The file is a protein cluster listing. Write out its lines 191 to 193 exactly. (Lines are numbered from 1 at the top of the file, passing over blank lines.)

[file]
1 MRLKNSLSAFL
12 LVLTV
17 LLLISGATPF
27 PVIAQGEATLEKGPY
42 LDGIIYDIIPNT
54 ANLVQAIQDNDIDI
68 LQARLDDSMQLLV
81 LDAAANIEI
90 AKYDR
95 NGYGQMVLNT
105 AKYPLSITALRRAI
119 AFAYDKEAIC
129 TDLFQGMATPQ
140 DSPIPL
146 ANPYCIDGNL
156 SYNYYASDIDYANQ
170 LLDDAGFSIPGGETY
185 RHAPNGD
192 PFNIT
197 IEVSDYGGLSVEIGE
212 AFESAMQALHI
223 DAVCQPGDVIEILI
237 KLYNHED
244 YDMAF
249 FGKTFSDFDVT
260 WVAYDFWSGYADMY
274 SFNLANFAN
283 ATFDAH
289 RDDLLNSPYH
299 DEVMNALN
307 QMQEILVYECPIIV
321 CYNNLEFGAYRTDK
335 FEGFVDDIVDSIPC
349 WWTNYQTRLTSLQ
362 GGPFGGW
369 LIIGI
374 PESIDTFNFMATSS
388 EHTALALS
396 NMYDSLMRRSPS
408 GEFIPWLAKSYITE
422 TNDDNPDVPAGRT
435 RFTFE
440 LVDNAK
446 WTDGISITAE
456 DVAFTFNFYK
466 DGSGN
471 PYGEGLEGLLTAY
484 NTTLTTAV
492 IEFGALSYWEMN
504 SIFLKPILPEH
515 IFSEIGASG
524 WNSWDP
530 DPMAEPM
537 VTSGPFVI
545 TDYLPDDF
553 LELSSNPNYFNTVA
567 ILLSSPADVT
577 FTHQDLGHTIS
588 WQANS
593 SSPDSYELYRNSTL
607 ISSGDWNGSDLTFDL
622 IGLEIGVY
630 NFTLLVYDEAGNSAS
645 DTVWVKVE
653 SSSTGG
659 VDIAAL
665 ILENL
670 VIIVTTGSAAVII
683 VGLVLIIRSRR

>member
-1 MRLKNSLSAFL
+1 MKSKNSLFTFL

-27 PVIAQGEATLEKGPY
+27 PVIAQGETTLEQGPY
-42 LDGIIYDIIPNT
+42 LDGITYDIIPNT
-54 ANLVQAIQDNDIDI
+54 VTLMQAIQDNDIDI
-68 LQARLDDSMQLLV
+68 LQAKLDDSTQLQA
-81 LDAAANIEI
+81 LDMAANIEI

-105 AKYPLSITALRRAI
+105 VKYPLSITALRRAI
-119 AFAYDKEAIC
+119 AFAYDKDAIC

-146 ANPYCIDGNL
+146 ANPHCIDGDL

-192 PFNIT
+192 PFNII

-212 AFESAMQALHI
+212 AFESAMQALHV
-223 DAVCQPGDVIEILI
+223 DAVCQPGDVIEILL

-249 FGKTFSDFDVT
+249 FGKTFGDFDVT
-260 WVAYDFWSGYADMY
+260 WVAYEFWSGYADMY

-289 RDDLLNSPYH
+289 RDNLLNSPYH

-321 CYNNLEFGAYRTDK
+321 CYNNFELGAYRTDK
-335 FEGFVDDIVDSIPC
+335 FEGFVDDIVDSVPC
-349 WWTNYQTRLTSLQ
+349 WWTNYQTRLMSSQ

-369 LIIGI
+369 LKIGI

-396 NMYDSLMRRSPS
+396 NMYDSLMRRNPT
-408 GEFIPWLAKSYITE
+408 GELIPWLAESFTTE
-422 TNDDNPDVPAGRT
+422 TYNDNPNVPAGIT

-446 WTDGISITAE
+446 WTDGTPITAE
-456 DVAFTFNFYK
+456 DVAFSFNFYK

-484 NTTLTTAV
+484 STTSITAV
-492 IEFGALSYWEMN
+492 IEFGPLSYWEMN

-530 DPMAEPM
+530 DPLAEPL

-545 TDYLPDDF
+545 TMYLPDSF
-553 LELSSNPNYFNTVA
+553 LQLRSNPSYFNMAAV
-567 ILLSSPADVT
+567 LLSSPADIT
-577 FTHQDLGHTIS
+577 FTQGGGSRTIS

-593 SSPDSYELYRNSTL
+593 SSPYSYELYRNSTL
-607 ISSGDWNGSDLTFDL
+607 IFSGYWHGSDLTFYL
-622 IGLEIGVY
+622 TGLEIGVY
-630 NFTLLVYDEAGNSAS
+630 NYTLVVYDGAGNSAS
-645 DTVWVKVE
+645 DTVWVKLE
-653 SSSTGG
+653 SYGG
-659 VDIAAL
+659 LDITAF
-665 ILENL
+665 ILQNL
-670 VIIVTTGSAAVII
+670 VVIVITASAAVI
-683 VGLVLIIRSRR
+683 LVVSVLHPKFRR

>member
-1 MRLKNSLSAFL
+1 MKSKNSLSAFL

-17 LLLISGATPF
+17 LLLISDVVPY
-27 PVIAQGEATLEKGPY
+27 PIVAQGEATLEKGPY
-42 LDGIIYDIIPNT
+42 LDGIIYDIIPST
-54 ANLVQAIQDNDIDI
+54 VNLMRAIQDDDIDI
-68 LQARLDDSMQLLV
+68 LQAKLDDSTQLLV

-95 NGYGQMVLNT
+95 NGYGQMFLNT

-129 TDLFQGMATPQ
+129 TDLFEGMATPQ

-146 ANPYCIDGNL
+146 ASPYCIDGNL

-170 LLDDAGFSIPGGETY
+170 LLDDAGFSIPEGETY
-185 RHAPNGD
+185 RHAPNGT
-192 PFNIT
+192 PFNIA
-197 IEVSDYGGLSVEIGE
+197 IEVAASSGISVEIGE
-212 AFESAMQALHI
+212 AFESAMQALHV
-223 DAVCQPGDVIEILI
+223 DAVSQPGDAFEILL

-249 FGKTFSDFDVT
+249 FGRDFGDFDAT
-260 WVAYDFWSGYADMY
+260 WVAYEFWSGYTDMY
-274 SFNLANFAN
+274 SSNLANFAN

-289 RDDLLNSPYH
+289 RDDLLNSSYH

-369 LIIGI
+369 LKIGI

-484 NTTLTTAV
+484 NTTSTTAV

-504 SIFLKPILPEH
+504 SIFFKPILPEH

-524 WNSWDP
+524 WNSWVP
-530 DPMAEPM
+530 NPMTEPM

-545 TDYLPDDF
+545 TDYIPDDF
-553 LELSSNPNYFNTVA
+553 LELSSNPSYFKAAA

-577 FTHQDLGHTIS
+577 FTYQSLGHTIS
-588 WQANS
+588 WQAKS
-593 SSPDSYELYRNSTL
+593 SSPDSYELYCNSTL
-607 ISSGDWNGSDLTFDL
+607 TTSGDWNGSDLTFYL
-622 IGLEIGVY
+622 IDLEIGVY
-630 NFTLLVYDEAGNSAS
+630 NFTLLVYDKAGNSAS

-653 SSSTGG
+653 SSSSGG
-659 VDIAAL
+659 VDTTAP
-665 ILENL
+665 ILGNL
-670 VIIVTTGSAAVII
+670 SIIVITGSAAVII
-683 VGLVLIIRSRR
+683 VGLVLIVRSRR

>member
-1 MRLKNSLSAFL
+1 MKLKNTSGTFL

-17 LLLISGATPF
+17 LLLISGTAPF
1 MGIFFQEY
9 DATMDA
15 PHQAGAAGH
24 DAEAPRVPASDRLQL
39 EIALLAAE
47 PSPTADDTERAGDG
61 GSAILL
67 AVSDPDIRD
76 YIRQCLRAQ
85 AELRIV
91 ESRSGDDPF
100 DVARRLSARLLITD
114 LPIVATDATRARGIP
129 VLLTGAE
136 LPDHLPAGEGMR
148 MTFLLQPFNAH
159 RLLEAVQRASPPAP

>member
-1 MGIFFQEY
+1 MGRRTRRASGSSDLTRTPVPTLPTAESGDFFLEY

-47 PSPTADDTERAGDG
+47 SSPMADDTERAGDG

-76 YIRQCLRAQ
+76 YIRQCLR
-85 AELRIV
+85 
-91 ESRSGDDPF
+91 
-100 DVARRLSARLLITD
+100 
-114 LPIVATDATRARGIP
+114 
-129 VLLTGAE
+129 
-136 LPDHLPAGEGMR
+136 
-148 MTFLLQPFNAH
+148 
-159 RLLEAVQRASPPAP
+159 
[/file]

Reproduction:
+289 RDDLLNSSYH

-369 LIIGI
+369 LKIGI